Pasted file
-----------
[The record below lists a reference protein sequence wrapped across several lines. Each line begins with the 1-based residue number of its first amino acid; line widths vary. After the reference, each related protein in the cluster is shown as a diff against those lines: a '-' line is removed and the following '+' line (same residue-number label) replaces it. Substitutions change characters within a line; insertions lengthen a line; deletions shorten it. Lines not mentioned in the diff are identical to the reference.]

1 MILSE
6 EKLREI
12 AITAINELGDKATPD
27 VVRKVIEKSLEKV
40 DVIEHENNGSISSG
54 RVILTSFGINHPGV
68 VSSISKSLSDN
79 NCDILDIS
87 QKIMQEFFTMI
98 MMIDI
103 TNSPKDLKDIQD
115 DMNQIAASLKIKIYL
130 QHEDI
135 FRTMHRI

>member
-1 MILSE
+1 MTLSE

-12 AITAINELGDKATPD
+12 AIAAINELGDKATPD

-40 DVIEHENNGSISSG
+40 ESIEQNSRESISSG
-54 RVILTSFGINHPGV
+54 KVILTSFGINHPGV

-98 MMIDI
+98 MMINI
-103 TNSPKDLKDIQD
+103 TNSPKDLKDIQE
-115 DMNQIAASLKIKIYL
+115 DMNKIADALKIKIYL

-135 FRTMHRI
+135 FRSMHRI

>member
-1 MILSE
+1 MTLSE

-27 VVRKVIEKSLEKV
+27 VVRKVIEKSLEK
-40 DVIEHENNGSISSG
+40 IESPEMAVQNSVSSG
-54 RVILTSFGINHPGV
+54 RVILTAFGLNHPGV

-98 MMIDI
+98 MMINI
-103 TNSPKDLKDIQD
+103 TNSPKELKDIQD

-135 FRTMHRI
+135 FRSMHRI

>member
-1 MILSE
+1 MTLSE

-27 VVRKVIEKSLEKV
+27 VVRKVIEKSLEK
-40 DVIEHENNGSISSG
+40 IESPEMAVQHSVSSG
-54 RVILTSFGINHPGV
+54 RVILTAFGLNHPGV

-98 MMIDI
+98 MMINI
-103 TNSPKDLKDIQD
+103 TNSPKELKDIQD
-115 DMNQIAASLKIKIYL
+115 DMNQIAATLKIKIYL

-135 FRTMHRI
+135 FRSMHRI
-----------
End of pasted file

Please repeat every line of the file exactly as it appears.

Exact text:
[The record below lists a reference protein sequence wrapped across several lines. Each line begins with the 1-based residue number of its first amino acid; line widths vary. After the reference, each related protein in the cluster is shown as a diff against those lines: a '-' line is removed and the following '+' line (same residue-number label) replaces it. Substitutions change characters within a line; insertions lengthen a line; deletions shorten it. Lines not mentioned in the diff are identical to the reference.]

1 MILSE
6 EKLREI
12 AITAINELGDKATPD
27 VVRKVIEKSLEKV
40 DVIEHENNGSISSG
54 RVILTSFGINHPGV
68 VSSISKSLSDN
79 NCDILDIS
87 QKIMQEFFTMI
98 MMIDI
103 TNSPKDLKDIQD
115 DMNQIAASLKIKIYL
130 QHEDI
135 FRTMHRI

>member
-1 MILSE
+1 MTLSE

-12 AITAINELGDKATPD
+12 AIAAINELGDKATPD

-40 DVIEHENNGSISSG
+40 ESIEQNSRESISSG
-54 RVILTSFGINHPGV
+54 KVILTSFGINHPGV

-98 MMIDI
+98 MMINI
-103 TNSPKDLKDIQD
+103 TNSPKDLKDIQE
-115 DMNQIAASLKIKIYL
+115 DMNKIADALKIKIYL

-135 FRTMHRI
+135 FRSMHRI

>member
-1 MILSE
+1 MTLSE

-27 VVRKVIEKSLEKV
+27 VVRKVIEKSLEK
-40 DVIEHENNGSISSG
+40 IESPEMAVQNSVSSG
-54 RVILTSFGINHPGV
+54 RVILTAFGLNHPGV

-98 MMIDI
+98 MMINI
-103 TNSPKDLKDIQD
+103 TNSPKELKDIQD

-135 FRTMHRI
+135 FRSMHRI

>member
-1 MILSE
+1 MTLSE

-27 VVRKVIEKSLEKV
+27 VVRKVIEKSLEK
-40 DVIEHENNGSISSG
+40 IESPEMAVQHSVSSG
-54 RVILTSFGINHPGV
+54 RVILTAFGLNHPGV

-98 MMIDI
+98 MMINI
-103 TNSPKDLKDIQD
+103 TNSPKELKDIQD
-115 DMNQIAASLKIKIYL
+115 DMNQIAATLKIKIYL

-135 FRTMHRI
+135 FRSMHRI